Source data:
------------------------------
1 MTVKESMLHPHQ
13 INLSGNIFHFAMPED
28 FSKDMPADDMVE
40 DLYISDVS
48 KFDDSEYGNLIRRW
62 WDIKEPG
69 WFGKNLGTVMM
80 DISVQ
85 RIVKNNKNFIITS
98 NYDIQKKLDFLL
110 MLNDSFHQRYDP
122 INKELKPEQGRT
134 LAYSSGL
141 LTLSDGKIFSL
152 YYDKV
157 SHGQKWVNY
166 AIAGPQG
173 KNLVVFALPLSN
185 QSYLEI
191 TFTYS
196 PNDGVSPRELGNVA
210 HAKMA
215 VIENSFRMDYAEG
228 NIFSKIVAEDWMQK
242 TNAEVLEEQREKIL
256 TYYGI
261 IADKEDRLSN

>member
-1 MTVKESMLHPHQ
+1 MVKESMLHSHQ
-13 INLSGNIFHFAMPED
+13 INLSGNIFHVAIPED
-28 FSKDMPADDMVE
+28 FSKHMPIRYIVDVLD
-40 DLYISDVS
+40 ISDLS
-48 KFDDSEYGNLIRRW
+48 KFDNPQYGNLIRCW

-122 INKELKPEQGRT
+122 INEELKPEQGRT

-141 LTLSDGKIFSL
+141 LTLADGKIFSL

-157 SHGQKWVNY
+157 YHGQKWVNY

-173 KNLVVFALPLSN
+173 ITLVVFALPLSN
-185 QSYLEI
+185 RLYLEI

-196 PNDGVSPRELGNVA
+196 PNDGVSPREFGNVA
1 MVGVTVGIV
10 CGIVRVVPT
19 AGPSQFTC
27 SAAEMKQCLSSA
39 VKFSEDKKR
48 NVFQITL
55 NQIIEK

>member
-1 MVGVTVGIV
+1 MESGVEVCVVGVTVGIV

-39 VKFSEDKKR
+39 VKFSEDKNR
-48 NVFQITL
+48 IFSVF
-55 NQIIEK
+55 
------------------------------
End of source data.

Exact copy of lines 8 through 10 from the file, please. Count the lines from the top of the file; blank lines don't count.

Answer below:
80 DISVQ
85 RIVKNNKNFIITS
98 NYDIQKKLDFLL